Monthly Notices of the Royal Astronomical Society, Volume 52; Volumes 1891-1892

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Priestley and Weale, 1892
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Includes lists of additions to the Society's library, usually separately paged.

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Page 212 - Observer' at a salary of 100£ per annum, his duty being 'forthwith to apply himself with the most exact care and diligence to the rectifying the tables of the motions of the heavens and the places of the fixed stars, so as to find out the so much desired longitude of places for the perfecting the art of navigation.
Page 325 - ... necessary share in human progress, the nature of which it would be well to examine. Seen in the proper light, the plainest function shows a spirit of worth and vigour, which far transcends its form— an essence needing only the clothing of a name to give it universal importance. The attempt, then, of this paper is to point out that there is such a principle behind the various aspects of advocacy, and that this principle is the development and security of social harmony and personal freedom....
Page 483 - ... system. In answer to a question he said that his theory explained why the aphelion distance of a comet is generally about the same as the distance of the planet which rendered its orbit elliptic. The author then publicly stated that there could be no longer a doubt that two planets exist beyond the orbit of Neptune, one about 100 times, the other about 300 times the distance of the earth from the sun, with periods of revolution of about 1000 and 5000 years respectively.
Page 205 - Observer and his assistants, be printed and published at the expence of the University : and copies of the same presented to the principal Observatories of Europe, viz. Greenwich, Oxford, Dublin, Paris, Palermo. That in addition to the capital instruments of the Observatory, there should be other instruments of less size and value, appropriated to the use and instruction of Academical Students.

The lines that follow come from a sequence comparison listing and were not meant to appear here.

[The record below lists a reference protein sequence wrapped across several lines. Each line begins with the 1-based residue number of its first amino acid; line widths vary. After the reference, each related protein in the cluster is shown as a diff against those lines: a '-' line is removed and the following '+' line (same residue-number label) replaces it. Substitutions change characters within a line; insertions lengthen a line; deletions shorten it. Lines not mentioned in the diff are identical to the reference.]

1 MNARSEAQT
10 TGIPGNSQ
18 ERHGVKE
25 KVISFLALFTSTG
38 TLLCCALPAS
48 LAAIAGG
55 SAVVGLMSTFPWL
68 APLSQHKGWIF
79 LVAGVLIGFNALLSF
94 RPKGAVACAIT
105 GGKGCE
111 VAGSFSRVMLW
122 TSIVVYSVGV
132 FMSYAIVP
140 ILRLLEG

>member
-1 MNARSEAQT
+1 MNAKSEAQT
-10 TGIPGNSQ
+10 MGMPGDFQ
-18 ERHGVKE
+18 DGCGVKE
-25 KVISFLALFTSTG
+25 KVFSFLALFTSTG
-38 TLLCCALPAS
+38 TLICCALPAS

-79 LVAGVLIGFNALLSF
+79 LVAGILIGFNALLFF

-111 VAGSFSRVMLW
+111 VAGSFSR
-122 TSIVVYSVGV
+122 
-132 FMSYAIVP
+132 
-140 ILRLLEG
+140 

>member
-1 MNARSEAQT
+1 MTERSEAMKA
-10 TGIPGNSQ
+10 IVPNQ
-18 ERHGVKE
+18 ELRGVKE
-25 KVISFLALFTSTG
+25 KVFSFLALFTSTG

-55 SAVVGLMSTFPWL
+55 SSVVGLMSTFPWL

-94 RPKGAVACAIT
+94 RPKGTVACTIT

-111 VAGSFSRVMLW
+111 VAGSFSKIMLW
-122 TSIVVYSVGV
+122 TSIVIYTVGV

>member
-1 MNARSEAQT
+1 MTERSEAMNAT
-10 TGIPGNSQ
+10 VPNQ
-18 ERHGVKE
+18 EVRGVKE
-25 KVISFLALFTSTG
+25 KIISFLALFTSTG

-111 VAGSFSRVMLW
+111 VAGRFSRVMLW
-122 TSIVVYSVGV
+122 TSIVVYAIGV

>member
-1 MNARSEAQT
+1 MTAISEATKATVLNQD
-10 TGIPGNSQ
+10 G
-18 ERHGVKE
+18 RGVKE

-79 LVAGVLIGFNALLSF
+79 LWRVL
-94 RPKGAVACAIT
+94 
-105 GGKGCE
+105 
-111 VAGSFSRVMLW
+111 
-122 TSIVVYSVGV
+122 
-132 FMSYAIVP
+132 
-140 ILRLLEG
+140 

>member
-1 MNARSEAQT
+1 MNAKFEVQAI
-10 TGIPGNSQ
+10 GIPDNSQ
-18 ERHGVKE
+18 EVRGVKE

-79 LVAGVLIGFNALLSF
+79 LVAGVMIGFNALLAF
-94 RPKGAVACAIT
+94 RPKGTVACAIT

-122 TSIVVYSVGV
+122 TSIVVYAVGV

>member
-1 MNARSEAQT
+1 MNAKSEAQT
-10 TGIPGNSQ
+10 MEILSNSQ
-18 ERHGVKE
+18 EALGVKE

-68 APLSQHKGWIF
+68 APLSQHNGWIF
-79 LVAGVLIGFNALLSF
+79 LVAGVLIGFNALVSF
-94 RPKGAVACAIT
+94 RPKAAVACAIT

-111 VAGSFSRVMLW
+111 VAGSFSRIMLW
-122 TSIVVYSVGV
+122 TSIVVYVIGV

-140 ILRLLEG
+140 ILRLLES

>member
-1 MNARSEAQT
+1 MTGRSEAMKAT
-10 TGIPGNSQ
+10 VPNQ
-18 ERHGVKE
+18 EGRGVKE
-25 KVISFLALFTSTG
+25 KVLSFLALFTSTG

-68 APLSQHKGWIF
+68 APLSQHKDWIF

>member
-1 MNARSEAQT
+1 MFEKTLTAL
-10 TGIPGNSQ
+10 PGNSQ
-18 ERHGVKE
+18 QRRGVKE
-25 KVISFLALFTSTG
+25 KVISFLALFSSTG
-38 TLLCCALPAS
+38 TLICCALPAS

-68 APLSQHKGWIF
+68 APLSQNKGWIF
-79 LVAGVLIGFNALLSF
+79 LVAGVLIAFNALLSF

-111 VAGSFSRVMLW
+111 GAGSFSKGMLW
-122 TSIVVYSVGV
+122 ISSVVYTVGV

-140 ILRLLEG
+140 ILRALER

Page 316 - A theory, reposing on vene cautce, which brings into quantitative correlation the lengths of the present day and month, the obliquity of the ecliptic, and the inclination and eccentricity of the lunar orbit, must, I think, have strong claims to acceptance.
Page 578 - Application was made to the Government Grant Committee of the Royal Society for a grant of £250 for the hire of a vessel.
Page 218 - AIRY, KCB, DCL, LL.D., &c., Astronomer Royal, as a recognition of his indefatigable labours in Astronomy, and of his eminent services in the advancement of practical science, whereby he has so materially benefited the cause of commerce and civilisation.
Page 6 - ... JUPITER AND HIS FIRST SATELLITE. — A series of observations of spots and markings on the planet Jupiter were communicated to the Royal Astronomical Society at the November meeting by Mr. Barnard. A careful study of numerous details observed during a period of twelve years has led to the conclusion "that the red colour of any of the markings is an indication of their age ; or in other words, when a spot or marking (other than the white spots) first appears it is dark or black, but after some...
Page 314 - ... twenty-four minutes ; and that if the moon were to revolve about the earth with this periodic time, the surfaces of the two bodies would be almost in contact with one another. The...

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